14. 14. Criticisms of MSM HIV Prevention Methodologies Used in Transgender Populations <ul><li>“ Existing prevention education is not inclusive of transgender people and often times makes assumptions about sex and gender that are not applicable to their (anatomical) situation.” </li></ul><ul><li>- Bockting, Robinson & Rosser, 1998 </li></ul><ul><li>“ MTFs can’t identify with messages and images that do not fit their body or self-image.” </li></ul><ul><li>- Clements, Wilkinson, Kitano & Marx, 1999 </li></ul><ul><li>“ MSM does not accurately describe male-to-female transgender who, genetically male, experience a female gender identity.” </li></ul><ul><li>- Kammerer, Mason, Connors & Durkee, in Bockting & Kirk, 2001 </li></ul>
    15. 15. Differences between Transgender People & MSMs <ul><li>► Higher per capita rates of employment, housing & educational discrimination </li></ul><ul><li>► Greater avoidance of medical providers from fears of identity disclosure (provider hostility & insensitivity) </li></ul><ul><li>► Different health care priorities (access to transgender care) </li></ul><ul><li>► High numbers of transgender women working in the sex industry </li></ul><ul><li>► The unconsidered impact of transgender psychology and changing physiology on HIV/STD/ prevention & risk reduction </li></ul><ul><li>► Self-identification by gender identity, not anatomical status </li></ul><ul><li>On the Medical Margins:Approaches to HIV Treatment of Transgender People Ryan White All-Titles Conference 2006 Presented by Ben Singer & Jessica Xavier </li></ul>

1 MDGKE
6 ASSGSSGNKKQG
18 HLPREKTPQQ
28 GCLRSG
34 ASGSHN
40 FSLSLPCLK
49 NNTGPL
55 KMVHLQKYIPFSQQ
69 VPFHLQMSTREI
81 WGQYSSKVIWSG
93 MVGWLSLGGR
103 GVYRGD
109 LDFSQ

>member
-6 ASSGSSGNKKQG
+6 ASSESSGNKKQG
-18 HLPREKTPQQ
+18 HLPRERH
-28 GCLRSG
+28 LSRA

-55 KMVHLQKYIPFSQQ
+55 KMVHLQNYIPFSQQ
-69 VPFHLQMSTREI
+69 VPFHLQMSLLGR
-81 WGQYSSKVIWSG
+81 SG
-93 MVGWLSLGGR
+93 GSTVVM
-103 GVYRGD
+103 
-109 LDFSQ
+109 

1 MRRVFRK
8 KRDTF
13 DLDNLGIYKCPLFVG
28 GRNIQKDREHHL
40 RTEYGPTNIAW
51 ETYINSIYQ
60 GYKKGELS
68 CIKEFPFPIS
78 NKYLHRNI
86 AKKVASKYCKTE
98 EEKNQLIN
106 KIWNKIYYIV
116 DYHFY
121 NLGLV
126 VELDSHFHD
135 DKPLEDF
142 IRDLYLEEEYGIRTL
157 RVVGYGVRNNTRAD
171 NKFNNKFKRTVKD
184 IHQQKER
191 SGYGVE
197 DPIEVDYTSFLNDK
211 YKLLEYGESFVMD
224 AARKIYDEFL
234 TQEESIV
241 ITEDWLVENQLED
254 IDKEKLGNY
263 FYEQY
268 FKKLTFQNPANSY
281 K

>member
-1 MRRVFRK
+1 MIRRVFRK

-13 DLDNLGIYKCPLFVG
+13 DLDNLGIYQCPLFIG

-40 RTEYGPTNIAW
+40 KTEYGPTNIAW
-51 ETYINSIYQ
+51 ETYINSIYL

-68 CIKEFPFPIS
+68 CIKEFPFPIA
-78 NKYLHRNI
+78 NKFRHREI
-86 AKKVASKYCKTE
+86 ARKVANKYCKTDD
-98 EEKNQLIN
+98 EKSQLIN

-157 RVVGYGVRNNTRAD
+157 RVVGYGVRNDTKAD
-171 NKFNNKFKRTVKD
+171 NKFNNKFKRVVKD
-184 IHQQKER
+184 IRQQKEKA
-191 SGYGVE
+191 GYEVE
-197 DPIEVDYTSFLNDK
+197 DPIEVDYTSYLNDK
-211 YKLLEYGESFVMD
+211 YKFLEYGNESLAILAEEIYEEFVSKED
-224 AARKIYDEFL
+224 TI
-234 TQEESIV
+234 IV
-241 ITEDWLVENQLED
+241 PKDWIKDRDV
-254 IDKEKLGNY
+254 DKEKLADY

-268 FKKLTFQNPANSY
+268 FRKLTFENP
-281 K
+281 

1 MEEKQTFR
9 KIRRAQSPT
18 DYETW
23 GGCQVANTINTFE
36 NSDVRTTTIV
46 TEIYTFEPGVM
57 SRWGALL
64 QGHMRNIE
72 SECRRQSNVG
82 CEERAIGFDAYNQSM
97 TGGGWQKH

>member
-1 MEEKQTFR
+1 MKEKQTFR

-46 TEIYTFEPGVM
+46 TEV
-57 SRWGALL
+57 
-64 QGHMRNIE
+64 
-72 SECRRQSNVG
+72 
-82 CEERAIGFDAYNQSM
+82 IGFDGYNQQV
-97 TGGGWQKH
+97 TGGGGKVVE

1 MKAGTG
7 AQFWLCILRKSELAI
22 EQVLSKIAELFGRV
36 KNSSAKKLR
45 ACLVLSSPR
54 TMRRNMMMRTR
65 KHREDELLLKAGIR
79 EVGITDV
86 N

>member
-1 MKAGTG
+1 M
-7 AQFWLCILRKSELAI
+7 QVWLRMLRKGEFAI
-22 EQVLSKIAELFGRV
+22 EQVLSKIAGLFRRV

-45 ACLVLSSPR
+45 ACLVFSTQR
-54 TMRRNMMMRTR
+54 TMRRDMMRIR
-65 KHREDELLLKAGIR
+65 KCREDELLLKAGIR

16. 16. The Hormone Bridge <ul><li>A study of HIV+ transgender women seen in a New York Clinic found combining hormone therapy with HIV care: </li></ul><ul><ul><li>Stopped their self-medication of hormones </li></ul></ul><ul><ul><li>Stopped their sharing of needles to inject hormones </li></ul></ul><ul><ul><li>Increased their adherence with their HIV meds </li></ul></ul><ul><ul><li>Increased their condom use </li></ul></ul><ul><ul><li>Decreased their reliance on sex work to pay for hormones </li></ul></ul><ul><li> Grimaldi J. & Jacobs J. (1998) The HIV hormone bridge: connecting impoverished HIV+ transsexual sex workers to HIV medical care. AIDSLine , ICA12/98406957. Available online at: </li></ul>
    17. 17. Theory of Risk Reduction (Ben Singer, Jessica Xavier TIP) <ul><li>If trans people can safely change their bodies to become who they truly are, they will protect those bodies because people who are happier in their bodies tend to take better care of them </li></ul>
    18. 18. Transgender HIV/AIDS Health Services Best Practices Guidelines <ul><li>Provider awareness of specific transgender health issues and needs </li></ul><ul><ul><li>Hormones (including street hormones), surgery, silicone injections, tucking and binding, gender identity disclosure, mental health, medication adherence, substance use issues, disclosure of HIV status, categories of sexual partners (primary, casual, sex work), prevention of HIV and other STIs, domestic violence and street violence, sex work, discrimination and stigma, self esteem, homelessness, immigration issues, HIV medication interactions with hormones, Taking a trans affirmative, informed, and respectful sexual history </li></ul></ul>